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Passwords, Dr. Evil and a Solution in Tampa

1.2 billion. It’s a number that inspires people to conjure up their best Dr. Evil impression, although it’s no laughing matter.  1.2 billion compromised passwords is a remarkably stunning and shocking number. It’s also one that has inspired a wave of articles asking “what can we do about this?” Telling people to reset all their passwords isn’t a real answer – we just got through telling them to do the same thing in April after the Heartbleed bug was discovered, and most Americans don’t have the stomach or the time to keep doing this every few months. In the short term, there aren’t any silver bullets: nobody likes the security or usability of passwords, but we’ve had them for a long time because the market has struggled to develop compelling alternatives. These struggles were a major driver behind the issuance of the National Strategy for Trusted Identities in Cyberspace (NSTIC).  Some good technologies exist, but higher costs and burdens associated with these technologies mean they are not feasible unless we can use them across multiple sites. As identity virtuoso Tim Bray noted in an article in Time this past week: “The problem, and it’s a big one, is that you can’t really carry a different doohickey around for each of your passwords. The solution to that is obvious: just have one that works for lots of different apps. That will require some cooperation and infrastructure. There are smart people working on this idea, but we’re not there yet.” A great thing about my job at NIST is: I get to lead a team of some of the smart people working on this. An even better thing about the job: we’ve been joined by more than 200 companies and organizations in the Identity Ecosystem Steering Group (IDESG) – a private organization established to help support the implementation of NSTIC by tackling the creation of an Identity Ecosystem Framework – essentially the “cooperation and infrastructure” that Bray talks about. IDESG has done awesome work over these last two years, and is making progress each week on version 1.0 of this Identity Ecosystem Framework, with a release target set for early next year. The Framework will provide a set of standards and operating rules that organizations can use to reduce their vulnerability to hackers – enabling their customers to use a set of more secure, privacy-enhancing, easy-to-use, interoperable solutions in lieu of passwords. While we need more work done in the IDESG, we also need more of you. Many hands make light work and many minds make great work.  The more participants we can attract to the effort, the faster we can make progress.  IDESG is set to meet later next month in Tampa, September 17-19, alongside the Global Identity Summit.  Registration is free.  We look forward to you joining us there. While face-to-face working sessions are more productive, if you simply can’t get to Tampa that week, we always offer options for online participation. Check out for more info.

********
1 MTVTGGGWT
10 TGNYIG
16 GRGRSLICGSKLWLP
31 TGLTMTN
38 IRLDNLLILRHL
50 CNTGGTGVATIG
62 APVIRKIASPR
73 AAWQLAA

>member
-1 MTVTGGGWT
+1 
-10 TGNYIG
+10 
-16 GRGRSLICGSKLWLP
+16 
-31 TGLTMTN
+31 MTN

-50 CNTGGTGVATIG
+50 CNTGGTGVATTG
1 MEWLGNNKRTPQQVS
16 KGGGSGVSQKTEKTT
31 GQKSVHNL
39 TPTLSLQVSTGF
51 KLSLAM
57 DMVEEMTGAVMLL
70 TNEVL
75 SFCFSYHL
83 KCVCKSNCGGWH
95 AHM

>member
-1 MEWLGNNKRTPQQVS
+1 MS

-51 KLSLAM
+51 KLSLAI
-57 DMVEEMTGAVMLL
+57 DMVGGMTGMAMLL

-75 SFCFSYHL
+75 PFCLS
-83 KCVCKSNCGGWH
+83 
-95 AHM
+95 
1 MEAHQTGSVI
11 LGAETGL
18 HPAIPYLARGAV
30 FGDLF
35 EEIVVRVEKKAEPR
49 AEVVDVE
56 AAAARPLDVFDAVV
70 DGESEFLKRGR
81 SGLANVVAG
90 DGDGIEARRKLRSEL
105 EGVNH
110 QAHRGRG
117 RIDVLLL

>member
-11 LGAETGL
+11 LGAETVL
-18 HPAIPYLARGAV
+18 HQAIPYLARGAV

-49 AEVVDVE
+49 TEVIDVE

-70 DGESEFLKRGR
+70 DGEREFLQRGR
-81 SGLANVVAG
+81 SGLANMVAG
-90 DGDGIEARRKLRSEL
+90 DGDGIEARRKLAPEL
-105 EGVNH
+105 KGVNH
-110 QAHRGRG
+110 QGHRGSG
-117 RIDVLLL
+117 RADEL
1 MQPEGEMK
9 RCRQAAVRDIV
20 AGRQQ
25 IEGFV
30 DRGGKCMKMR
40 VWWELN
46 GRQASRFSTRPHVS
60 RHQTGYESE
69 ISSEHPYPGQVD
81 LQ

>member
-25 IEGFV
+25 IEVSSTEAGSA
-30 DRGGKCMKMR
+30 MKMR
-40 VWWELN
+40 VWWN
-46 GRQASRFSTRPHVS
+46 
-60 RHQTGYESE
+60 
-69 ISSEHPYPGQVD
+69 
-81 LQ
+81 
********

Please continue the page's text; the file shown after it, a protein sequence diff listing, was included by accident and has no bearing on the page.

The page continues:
Comments You would be missing out if you guys did not at least read about this awesome technology Steve Gibson is working on in this same exact area. The user experience: Wishing to login to an online service where an “SQRL” code appears nearby: •The user can tap or click directly on the SQRL code to login, or launch their smartphone's SQRL app, and scan the QR code. •For verification, SQRL displays the domain name contained in the SQRL code. •After verifying the domain, the user permits the SQRL app to authenticate their identity. •Leaving the login information blank, the user clicks the “Log in” button... and is logged in. (A bit of page automation could even eliminate the need to click the “Log in” button.) “The website's login presents a QR code containing the URL of its authentication service, plus a nonce. The user's smartphone signs the login URL using a private key derived from its master secret and the URL's domain name. The Smartphone sends the matching public key to identify the user, and the signature to authenticate it.”
I've posted at LinkedIn NSTIC group the following message, entitled: API for Identity-Management-as-a-Service with the link to NSTIC team : please contact me at my email address.
I will be coming to Tampa to meet with anybody at NIST that is interested in learning more about novel authentication solutions such as our augmented interactive biometrics. I understand we can meet with a technical representative there. Can you tell me how I might best plan such an introductory meeting? Thank you!

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